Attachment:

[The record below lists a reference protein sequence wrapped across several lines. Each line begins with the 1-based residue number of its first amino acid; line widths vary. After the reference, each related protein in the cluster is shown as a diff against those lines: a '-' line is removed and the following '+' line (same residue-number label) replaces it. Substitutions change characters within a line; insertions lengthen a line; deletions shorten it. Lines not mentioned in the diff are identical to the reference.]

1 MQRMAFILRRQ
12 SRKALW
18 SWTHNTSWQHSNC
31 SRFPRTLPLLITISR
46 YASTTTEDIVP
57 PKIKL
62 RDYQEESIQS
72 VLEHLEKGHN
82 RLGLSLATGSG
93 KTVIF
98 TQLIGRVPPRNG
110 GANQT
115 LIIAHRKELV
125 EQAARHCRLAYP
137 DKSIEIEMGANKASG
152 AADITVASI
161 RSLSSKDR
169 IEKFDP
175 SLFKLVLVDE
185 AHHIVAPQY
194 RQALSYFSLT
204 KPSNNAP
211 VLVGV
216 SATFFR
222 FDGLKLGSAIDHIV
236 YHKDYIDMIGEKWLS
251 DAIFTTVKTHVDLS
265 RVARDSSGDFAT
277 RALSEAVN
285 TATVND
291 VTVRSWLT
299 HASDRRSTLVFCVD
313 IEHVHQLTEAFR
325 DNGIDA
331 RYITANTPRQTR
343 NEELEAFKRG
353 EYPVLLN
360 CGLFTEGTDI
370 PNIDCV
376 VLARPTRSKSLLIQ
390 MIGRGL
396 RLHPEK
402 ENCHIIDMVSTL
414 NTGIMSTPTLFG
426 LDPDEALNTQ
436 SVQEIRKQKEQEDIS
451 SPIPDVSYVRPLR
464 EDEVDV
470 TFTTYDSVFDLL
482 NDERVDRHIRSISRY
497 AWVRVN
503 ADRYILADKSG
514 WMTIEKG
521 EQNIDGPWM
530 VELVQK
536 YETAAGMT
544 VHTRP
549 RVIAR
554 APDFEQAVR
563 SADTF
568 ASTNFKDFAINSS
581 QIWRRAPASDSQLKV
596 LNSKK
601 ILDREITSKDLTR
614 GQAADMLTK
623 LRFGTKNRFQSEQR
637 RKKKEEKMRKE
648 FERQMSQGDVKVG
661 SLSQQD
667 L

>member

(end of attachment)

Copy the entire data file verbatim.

[The record below lists a reference protein sequence wrapped across several lines. Each line begins with the 1-based residue number of its first amino acid; line widths vary. After the reference, each related protein in the cluster is shown as a diff against those lines: a '-' line is removed and the following '+' line (same residue-number label) replaces it. Substitutions change characters within a line; insertions lengthen a line; deletions shorten it. Lines not mentioned in the diff are identical to the reference.]

1 MQRMAFILRRQ
12 SRKALW
18 SWTHNTSWQHSNC
31 SRFPRTLPLLITISR
46 YASTTTEDIVP
57 PKIKL
62 RDYQEESIQS
72 VLEHLEKGHN
82 RLGLSLATGSG
93 KTVIF
98 TQLIGRVPPRNG
110 GANQT
115 LIIAHRKELV
125 EQAARHCRLAYP
137 DKSIEIEMGANKASG
152 AADITVASI
161 RSLSSKDR
169 IEKFDP
175 SLFKLVLVDE
185 AHHIVAPQY
194 RQALSYFSLT
204 KPSNNAP
211 VLVGV
216 SATFFR
222 FDGLKLGSAIDHIV
236 YHKDYIDMIGEKWLS
251 DAIFTTVKTHVDLS
265 RVARDSSGDFAT
277 RALSEAVN
285 TATVND
291 VTVRSWLT
299 HASDRRSTLVFCVD
313 IEHVHQLTEAFR
325 DNGIDA
331 RYITANTPRQTR
343 NEELEAFKRG
353 EYPVLLN
360 CGLFTEGTDI
370 PNIDCV
376 VLARPTRSKSLLIQ
390 MIGRGL
396 RLHPEK
402 ENCHIIDMVSTL
414 NTGIMSTPTLFG
426 LDPDEALNTQ
436 SVQEIRKQKEQEDIS
451 SPIPDVSYVRPLR
464 EDEVDV
470 TFTTYDSVFDLL
482 NDERVDRHIRSISRY
497 AWVRVN
503 ADRYILADKSG
514 WMTIEKG
521 EQNIDGPWM
530 VELVQK
536 YETAAGMT
544 VHTRP
549 RVIAR
554 APDFEQAVR
563 SADTF
568 ASTNFKDFAINSS
581 QIWRRAPASDSQLKV
596 LNSKK
601 ILDREITSKDLTR
614 GQAADMLTK
623 LRFGTKNRFQSEQR
637 RKKKEEKMRKE
648 FERQMSQGDVKVG
661 SLSQQD
667 L

>member